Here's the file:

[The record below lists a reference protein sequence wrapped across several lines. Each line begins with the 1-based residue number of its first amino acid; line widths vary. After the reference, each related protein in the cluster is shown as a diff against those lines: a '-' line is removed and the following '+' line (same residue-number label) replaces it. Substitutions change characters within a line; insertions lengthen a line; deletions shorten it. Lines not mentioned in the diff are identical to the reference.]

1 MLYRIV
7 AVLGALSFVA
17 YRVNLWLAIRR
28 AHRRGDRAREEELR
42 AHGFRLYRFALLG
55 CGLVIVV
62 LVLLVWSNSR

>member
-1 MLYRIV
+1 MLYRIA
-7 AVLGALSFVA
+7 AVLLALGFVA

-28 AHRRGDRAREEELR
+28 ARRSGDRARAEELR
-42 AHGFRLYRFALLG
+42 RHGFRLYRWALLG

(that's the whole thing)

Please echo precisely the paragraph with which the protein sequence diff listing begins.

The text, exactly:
[The record below lists a reference protein sequence wrapped across several lines. Each line begins with the 1-based residue number of its first amino acid; line widths vary. After the reference, each related protein in the cluster is shown as a diff against those lines: a '-' line is removed and the following '+' line (same residue-number label) replaces it. Substitutions change characters within a line; insertions lengthen a line; deletions shorten it. Lines not mentioned in the diff are identical to the reference.]